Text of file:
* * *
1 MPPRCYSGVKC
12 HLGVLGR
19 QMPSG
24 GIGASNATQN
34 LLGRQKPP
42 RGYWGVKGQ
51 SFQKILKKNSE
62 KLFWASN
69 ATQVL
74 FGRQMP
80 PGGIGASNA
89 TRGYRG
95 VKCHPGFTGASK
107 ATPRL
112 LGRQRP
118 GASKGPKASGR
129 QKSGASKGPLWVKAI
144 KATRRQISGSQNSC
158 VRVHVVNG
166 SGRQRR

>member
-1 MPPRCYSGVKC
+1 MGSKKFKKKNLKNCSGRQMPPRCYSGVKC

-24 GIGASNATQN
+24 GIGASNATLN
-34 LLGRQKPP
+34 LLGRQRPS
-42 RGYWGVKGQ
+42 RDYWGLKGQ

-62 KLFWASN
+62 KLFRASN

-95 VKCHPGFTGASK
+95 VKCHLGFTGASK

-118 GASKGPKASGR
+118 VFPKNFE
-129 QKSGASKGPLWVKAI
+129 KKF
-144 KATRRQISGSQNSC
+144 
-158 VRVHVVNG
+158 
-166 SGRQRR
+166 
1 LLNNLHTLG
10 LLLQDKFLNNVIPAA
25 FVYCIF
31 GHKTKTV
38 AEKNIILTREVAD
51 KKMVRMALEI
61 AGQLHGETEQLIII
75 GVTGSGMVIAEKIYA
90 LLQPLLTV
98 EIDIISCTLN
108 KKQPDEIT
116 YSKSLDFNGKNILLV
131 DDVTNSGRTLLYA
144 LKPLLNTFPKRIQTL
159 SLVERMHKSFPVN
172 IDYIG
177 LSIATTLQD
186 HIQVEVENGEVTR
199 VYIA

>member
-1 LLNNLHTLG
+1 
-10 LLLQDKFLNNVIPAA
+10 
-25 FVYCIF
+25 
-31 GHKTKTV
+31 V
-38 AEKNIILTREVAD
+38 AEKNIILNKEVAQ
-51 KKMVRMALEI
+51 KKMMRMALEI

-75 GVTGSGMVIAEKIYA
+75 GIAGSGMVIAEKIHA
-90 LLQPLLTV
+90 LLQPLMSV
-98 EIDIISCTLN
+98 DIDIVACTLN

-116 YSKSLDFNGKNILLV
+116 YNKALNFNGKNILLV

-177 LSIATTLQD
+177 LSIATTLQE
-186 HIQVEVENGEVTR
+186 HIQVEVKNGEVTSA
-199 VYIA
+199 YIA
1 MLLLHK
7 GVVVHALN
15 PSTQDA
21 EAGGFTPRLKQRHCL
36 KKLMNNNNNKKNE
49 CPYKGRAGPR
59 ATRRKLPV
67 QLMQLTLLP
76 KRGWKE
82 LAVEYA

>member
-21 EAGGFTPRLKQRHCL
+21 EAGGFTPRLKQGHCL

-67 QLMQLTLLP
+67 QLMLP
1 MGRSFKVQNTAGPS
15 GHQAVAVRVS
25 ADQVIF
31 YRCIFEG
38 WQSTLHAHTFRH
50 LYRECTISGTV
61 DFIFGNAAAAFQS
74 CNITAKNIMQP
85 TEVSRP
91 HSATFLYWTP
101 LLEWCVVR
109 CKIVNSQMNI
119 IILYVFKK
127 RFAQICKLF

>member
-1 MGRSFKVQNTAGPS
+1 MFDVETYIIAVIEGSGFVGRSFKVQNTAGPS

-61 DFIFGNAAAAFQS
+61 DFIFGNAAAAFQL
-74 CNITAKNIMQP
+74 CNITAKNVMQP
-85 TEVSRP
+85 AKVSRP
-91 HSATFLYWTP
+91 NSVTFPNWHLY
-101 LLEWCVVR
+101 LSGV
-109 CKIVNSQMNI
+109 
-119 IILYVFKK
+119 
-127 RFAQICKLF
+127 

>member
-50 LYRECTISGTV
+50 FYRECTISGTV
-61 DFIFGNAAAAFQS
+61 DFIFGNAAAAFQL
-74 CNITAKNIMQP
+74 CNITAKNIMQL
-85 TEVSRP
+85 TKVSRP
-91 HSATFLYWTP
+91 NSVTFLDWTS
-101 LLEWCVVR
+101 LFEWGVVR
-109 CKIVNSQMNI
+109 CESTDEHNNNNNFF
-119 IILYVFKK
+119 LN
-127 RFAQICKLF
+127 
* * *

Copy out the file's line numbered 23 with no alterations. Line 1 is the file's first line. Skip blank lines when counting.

+1 MGSKKFKKKNLKNCSGRQMPPRCYSGVKC